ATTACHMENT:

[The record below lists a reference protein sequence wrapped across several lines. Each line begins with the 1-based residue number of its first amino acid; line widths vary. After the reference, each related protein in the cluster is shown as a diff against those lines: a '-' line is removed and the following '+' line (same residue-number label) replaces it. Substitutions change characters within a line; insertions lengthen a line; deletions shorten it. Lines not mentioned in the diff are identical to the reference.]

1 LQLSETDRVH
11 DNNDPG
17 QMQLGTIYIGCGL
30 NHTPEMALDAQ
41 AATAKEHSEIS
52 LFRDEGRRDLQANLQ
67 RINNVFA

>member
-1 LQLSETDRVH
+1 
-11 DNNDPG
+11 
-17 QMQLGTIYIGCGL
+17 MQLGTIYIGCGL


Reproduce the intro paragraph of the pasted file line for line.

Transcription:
[The record below lists a reference protein sequence wrapped across several lines. Each line begins with the 1-based residue number of its first amino acid; line widths vary. After the reference, each related protein in the cluster is shown as a diff against those lines: a '-' line is removed and the following '+' line (same residue-number label) replaces it. Substitutions change characters within a line; insertions lengthen a line; deletions shorten it. Lines not mentioned in the diff are identical to the reference.]